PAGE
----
By Alfred Brophy
What did students study in Southern colleges before the Civil War? Well, in algebra class, they sometimes studied how terrible Yankees were. Take several examples from the math textbook of Professor D. H. Hill of Davidson College:
A Yankee mixes a certain number of wooden nutmegs, which cost him 1/4 cent apiece, with a quantity of real nutmegs, worth 4 cents apiece, and sells the whole assortment for $44; and gains $3.75 by the fraud. How many wooden nutmegs were there?
Fun in math class, eh? (Am I right in thinking that 4x-1/4x=375?)
And they studied the hiring of a slave:
A planter hired a negro-man at the rate of $100 per annum, and his clothing. At the end of 8 months the master of the slave took him home, and received $75 in cash, and no clothing. What was the clothing valued at?
Also, on the issue of emancipation and the generosity of North and South, try this problem:
A gentleman in Richmond expressed a willingness to liberate his slave, valued at $1000, upon the receipt of that sum from charitable persons. He received contributions from 24 persons; and of these there were 14/19ths fewer from the North than from the South, and the average donation of the former was 4/5ths smaller than that of the latter. What was the entire amount given by the latter?
Mighty interesting stuff to see what’s on the minds of antebellum textbook authors, isn’t it? I will talk shortly about some of the more traditional curriculum in southern colleges shortly.
By Alfred Brophy
I’ve been talking about African American intellectuals, their literary output, and the era of Jim Crow a bunch of late.
One of my favorite works of history is W. Sherman Savage‘s The Controversy Over the Distribution of Abolitionist Literature, 1830-1860 (1938), by the Association for the Study of Negro Life and History. Why has it won this place in my heart? In part because of the conditions under which Dr. Savage (who was a professor of history at Lincoln University) wrote and published it–in the dark days of Jim Crow. Its newsprint paper testifies to the difficult economic conditions of its publication. Yet, despite the hardships of being an African American scholar of extremely modest background and means, Dr. Savage persevered.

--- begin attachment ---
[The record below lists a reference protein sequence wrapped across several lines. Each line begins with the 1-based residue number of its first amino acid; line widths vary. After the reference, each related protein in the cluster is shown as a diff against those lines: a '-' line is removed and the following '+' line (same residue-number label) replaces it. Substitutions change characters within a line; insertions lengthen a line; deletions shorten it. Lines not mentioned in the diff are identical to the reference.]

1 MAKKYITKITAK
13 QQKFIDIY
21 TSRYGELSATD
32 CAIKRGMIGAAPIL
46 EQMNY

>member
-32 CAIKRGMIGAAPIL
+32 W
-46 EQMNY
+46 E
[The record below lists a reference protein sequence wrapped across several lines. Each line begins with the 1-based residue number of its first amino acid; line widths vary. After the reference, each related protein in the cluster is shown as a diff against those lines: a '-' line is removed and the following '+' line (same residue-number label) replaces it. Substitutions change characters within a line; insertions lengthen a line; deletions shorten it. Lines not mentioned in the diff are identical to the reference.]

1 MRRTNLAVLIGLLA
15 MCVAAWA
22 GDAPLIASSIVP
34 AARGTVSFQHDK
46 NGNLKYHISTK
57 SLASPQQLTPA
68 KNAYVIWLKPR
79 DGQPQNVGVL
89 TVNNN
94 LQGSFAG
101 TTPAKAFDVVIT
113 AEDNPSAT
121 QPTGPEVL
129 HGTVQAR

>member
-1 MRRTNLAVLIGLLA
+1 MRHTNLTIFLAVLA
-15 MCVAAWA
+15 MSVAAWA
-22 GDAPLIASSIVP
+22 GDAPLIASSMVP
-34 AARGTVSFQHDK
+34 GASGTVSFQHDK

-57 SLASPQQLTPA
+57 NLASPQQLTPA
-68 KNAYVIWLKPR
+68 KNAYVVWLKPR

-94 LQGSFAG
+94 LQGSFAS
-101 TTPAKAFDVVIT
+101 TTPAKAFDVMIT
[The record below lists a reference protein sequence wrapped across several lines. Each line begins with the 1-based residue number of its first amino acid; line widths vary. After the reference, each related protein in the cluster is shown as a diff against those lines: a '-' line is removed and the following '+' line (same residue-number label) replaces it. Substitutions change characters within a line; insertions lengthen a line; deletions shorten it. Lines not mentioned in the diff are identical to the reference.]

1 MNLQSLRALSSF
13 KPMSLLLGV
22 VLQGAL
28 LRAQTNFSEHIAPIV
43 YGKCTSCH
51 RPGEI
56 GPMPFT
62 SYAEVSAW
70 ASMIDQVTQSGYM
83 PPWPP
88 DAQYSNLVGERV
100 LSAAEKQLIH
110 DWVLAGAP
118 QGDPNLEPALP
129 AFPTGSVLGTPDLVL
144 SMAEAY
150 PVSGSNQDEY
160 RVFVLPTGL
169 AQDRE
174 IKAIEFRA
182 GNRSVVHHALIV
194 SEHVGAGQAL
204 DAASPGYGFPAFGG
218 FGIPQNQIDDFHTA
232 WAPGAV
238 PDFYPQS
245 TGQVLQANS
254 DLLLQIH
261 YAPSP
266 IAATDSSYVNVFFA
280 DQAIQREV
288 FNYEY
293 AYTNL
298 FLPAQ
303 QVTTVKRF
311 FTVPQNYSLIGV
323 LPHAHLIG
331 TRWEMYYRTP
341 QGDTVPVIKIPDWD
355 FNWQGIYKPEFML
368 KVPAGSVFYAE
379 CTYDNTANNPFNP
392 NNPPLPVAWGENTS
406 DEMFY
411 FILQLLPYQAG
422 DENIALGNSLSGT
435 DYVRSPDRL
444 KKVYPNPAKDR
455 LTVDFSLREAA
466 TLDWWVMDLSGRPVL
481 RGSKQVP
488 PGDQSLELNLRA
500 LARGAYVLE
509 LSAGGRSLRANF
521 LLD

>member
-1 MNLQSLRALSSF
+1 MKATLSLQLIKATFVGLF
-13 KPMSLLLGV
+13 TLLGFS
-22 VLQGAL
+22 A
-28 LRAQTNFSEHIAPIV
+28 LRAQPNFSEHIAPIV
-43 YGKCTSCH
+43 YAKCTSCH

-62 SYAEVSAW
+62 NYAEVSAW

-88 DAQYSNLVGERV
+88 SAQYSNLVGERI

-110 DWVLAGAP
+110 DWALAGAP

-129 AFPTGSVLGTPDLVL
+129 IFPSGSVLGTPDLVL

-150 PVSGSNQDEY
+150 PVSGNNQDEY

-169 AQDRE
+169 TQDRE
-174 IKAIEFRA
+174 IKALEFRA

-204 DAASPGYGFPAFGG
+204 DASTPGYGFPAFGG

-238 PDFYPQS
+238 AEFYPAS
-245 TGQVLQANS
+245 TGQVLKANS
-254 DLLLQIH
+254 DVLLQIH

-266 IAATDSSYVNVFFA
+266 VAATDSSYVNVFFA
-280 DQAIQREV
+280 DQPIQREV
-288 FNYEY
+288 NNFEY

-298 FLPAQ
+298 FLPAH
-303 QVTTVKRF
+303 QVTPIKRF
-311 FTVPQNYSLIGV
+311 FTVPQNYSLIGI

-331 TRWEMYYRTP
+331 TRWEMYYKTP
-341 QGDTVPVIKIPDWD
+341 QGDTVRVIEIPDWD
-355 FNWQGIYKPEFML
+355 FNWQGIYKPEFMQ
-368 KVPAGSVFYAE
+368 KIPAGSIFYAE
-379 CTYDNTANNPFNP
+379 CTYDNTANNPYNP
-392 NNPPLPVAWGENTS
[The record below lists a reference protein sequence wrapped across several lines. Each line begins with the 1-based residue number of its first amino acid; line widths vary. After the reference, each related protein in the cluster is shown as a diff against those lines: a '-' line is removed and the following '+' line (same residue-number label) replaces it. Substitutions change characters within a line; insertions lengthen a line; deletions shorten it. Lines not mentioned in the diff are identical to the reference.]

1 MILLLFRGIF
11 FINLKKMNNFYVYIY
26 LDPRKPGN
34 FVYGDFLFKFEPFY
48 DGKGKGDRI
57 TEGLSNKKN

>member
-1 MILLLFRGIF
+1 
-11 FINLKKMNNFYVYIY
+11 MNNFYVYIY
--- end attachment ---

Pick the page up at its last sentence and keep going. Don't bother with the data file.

I first fell in love with this volume when, as a third year law student (now many, many years ago) I was working on the response to abolitionist literature that was mailed through the United States mail to southern slaveholders and free blacks alike. The abolitionists’ campaign was a shrewd one–to use that great engine of commerce, the mails, to get their ideas into the hands of people where they might have an impact. The response testifies to the power of ideas to liberate us as a people.
Savage’s volume collected a lot of wisdom and presented it in simple and therefore elegant prose. And as I wondered about why such an important work was printed on such, well, inexpensive paper it dawned on me that this was the case because this was likely all the publisher could afford. Ah, further testimony to how ideas can find expression and an audience, even when they are not clothed in the trappings of wealth and majesty.
It’s further testimony to the perseverance of people who sought to tell the truth in those dark days–and were able to help our country remake itself.
Savage’s book is also a reminder that the mainstream academy does not always address issues of importance to African Americans. As Christopher Metzler’s been talking about here of late, we need to be careful to produce scholarship of importance to the African American community–and to our country as a whole. Similarly, we ought to be very suspicious of our colleagues who tell us that issues of race aren’t important or that we’ve already learned what we’re going to from research on race.